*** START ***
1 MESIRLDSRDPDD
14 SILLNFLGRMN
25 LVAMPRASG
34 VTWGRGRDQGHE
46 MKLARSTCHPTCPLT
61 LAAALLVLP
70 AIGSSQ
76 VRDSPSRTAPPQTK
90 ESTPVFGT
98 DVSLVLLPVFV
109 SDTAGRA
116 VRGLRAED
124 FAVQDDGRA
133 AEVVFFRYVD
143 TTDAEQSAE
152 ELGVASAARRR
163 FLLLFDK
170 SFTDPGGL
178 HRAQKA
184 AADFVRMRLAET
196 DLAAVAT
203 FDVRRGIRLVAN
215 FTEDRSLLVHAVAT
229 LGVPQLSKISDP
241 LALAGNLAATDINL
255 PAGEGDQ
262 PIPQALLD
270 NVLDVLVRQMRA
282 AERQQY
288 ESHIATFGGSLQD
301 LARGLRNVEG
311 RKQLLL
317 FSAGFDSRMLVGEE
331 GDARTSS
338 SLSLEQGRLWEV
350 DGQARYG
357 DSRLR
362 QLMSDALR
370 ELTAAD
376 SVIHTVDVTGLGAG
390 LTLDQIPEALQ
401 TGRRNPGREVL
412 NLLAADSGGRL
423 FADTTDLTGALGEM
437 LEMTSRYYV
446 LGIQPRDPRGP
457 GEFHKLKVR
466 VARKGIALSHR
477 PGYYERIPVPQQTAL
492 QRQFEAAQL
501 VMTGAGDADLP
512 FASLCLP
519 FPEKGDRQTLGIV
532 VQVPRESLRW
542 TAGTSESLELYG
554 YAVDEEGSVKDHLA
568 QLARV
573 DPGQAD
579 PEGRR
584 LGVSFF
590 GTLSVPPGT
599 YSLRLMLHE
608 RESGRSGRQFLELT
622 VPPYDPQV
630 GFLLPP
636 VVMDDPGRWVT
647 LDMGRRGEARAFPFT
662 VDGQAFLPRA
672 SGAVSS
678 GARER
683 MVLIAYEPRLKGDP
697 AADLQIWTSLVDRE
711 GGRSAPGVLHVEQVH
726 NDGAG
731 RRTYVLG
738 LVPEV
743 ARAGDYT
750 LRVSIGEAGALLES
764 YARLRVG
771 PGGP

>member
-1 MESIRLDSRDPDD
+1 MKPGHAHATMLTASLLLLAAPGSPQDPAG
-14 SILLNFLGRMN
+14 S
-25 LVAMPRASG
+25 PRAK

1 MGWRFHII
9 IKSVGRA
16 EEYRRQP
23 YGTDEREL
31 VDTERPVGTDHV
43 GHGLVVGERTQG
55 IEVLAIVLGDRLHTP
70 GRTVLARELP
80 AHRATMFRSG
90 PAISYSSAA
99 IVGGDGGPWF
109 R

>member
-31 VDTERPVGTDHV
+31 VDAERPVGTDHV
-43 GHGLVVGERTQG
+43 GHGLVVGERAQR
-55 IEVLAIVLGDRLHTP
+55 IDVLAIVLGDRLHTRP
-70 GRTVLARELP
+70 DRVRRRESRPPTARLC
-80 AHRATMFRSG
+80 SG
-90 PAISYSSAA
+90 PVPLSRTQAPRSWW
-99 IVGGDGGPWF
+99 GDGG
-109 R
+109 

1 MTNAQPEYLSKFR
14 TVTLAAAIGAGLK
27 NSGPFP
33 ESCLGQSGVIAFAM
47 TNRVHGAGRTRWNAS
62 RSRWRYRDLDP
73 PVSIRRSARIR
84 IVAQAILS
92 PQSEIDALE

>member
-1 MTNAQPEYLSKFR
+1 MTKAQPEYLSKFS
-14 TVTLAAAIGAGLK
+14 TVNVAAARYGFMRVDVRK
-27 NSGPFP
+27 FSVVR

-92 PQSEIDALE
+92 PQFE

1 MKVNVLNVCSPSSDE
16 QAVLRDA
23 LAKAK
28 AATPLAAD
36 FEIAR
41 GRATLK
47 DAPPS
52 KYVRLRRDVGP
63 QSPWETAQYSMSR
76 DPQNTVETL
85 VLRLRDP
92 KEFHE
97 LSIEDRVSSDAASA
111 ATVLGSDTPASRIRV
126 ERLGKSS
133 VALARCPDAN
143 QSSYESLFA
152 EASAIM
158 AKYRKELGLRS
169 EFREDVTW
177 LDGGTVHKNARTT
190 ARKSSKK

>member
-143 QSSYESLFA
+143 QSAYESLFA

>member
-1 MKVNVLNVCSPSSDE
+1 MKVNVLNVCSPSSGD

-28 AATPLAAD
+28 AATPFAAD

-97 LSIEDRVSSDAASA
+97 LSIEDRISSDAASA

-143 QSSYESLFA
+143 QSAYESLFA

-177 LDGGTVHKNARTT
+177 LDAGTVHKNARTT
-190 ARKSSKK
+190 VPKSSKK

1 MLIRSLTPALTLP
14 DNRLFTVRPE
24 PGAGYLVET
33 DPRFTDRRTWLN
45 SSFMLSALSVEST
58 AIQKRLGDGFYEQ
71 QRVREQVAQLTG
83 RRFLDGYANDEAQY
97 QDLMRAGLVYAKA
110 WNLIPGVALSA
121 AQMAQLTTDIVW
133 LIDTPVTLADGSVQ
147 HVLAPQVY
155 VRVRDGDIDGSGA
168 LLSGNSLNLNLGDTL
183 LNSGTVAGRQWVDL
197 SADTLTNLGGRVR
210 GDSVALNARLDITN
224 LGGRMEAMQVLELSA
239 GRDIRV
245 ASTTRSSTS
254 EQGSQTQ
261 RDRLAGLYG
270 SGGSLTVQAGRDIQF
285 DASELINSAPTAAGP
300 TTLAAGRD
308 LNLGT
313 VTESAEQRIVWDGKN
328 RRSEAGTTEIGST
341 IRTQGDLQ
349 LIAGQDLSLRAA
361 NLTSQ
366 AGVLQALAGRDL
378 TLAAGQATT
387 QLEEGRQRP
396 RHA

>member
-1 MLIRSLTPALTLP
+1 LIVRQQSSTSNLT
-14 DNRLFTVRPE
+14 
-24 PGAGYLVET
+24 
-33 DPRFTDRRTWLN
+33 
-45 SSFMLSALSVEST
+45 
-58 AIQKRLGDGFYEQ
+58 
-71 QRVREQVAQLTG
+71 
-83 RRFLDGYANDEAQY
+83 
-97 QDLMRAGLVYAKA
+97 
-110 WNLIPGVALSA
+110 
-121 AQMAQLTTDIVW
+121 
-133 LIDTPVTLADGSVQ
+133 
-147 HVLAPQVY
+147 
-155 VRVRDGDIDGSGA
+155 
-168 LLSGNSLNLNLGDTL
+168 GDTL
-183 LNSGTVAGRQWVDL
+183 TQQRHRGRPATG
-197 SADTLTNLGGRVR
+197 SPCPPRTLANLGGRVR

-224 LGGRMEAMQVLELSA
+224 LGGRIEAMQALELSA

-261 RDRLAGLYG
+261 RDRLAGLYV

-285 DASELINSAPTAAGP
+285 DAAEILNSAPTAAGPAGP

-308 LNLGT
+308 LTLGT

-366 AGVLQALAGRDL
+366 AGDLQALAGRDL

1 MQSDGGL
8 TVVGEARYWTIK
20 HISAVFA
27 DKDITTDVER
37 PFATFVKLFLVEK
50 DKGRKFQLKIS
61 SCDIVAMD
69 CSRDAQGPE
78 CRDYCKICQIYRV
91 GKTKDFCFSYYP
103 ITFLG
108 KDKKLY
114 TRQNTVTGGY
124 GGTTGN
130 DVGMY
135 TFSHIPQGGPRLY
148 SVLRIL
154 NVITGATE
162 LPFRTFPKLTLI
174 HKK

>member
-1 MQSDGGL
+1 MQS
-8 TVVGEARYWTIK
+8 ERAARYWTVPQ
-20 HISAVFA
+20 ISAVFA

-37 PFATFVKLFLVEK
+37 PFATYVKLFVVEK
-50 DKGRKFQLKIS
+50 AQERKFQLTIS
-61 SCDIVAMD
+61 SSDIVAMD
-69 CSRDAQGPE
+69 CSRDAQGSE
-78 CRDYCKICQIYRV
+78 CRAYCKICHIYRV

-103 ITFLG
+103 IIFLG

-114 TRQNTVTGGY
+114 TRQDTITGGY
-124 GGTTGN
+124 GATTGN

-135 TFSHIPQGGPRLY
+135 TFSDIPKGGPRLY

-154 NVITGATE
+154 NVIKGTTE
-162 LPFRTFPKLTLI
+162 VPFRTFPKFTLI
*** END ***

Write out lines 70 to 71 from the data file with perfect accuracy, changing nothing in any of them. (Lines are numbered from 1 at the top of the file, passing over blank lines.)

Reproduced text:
678 GARER
683 MVLIAYEPRLKGDP